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NCJ Number: 200906 Find in a Library
Title: NIJ Journal Issue No. 249
Journal: NIJ Journal  Issue:249  Dated:July 2003  Pages:1-34
Series: NIJ Journal
Corporate Author: National Institute of Justice (NIJ)
US Department of Justice
Office of Justice Programs
United States of America
Editor(s): Jolene Hernon
Date Published: July 2003
Page Count: 34
Sponsoring Agency: National Institute of Justice (NIJ)
Washington, DC 20531
NCJRS Photocopy Services
Rockville, MD 20849-6000
Sale Source: NCJRS Photocopy Services
Box 6000
Rockville, MD 20849-6000
United States of America
Document: Agency Summary|PDF|Text
Agency Summary: https://www.nij.gov/journals/pages/jr000249.aspx 
Type: Report (Technical Assistance)
Format: Article
Language: English
Country: United States of America
Annotation: Four feature articles address advances in law enforcement procedures relevant to crime-solving, surveillance, and police safety, and a review of recent research addresses alcohol-abuse studies, geographic analysis in probation and parole, and the evolution of community policing.
Abstract: One feature article details four recently developed methods for obtaining information from microscopic particles at a crime scene. These include matching small fragments of glass, analyzing a minute layer of chemical residue without destroying the entire sample, and the illumination of body fluids and fingerprints in daylight. Another feature article explains the basics of DNA sample collection for police officers and investigators and notes procedures that can enhance the usefulness of such evidence. A third feature article presents an overview of the use of closed circuit cameras to monitor public areas. Privacy issues are discussed. The fourth feature article reviews the achievements and indicates the current challenges regarding the National Institute of Justice's bullet-resistant body armor standard. Four NIJ-sponsored research projects are described in another section of the journal. One research project examined the effect on crime rates, notably violent crime, of alcohol control policies such as excise taxes and higher legal drinking ages. No discernible impacts were found. A second research project analyzed binge drinking in the Native American Northern Plains tribes. The research found that alcohol-related behavior and crime were highly influenced by family background, and arrestees generally did not believe they had any alcohol or drug problems. A third research project showed how the use of geographic analysis can improve efficiency in probation and parole caseload management by reducing officers' travel times. A fourth research report outlines the findings from the most recent survey of law enforcement agencies regarding community policing. It found a continuing effort to implement community policing and a belief that community policing must be adopted agencywide to be effective.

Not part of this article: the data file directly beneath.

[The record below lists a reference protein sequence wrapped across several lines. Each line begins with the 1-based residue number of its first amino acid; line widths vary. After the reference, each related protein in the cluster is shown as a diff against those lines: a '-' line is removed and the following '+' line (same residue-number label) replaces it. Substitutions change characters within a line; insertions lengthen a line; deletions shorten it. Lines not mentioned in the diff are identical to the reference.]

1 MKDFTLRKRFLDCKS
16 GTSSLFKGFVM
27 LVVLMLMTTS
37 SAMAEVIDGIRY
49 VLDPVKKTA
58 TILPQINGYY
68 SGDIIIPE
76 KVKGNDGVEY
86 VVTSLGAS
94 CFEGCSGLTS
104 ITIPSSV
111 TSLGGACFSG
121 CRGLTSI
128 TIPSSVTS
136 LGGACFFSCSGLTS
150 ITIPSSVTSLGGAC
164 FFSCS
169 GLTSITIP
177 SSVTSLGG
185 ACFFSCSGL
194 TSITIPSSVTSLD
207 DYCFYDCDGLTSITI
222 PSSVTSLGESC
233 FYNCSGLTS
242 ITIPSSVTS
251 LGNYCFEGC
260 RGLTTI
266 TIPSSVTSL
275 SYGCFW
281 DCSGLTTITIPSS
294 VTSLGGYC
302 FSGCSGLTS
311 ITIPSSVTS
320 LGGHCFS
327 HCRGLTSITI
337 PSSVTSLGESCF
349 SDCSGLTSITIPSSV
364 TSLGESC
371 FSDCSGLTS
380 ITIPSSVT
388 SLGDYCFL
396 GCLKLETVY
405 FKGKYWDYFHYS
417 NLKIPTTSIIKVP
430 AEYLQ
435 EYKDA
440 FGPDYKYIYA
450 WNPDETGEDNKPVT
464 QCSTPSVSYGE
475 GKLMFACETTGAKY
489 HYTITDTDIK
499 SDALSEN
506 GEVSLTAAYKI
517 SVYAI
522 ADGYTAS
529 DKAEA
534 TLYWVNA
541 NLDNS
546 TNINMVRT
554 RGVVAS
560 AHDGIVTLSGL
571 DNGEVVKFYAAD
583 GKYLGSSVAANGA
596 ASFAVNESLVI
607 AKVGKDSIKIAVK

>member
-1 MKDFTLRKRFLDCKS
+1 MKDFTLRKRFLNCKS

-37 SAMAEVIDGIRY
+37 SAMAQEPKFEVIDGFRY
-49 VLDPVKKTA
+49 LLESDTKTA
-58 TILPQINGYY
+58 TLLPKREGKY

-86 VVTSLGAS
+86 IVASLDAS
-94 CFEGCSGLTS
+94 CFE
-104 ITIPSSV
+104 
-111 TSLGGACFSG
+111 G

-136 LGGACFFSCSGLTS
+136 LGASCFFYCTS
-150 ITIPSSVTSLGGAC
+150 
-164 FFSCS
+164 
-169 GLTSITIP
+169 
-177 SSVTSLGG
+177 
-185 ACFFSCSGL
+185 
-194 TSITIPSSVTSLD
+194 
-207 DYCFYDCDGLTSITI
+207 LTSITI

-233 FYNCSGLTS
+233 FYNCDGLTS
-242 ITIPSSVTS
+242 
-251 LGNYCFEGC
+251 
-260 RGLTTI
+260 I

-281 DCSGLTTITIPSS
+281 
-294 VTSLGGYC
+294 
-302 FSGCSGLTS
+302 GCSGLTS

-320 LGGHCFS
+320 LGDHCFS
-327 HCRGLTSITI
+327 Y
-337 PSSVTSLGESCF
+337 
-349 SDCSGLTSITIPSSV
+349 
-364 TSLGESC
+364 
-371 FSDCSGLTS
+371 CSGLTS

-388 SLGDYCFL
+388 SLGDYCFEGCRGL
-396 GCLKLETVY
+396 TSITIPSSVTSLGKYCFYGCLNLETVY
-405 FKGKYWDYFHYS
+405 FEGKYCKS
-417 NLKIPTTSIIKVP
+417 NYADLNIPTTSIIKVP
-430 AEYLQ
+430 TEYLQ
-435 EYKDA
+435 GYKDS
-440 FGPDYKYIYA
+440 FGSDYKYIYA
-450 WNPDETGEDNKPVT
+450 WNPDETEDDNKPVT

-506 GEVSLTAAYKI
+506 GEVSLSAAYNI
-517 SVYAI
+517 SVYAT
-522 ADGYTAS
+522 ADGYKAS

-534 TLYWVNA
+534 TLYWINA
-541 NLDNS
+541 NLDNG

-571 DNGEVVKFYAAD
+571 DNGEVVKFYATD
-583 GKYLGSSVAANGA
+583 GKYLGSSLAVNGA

Main Term(s): Criminology
Index Term(s): Alcohol abuse; Alcohol abuse prevention; Alcohol-crime relationship; American Indians; Blood/body fluid analysis; Body armor/Personal protective equipment; Chain of custody; Closed circuit television (CCTV); Community policing; DNA fingerprinting; Electronic surveillance; Evidence collection; Evidence preservation; Explosives tracing; Forensic sciences; Geographic information systems (GIS); Glass analysis; Latent fingerprints; Probation or parole officers
Note: For individual articles, see NCJ-200907-10.
To cite this abstract, use the following link:
http://www.ncjrs.gov/App/publications/abstract.aspx?ID=200906

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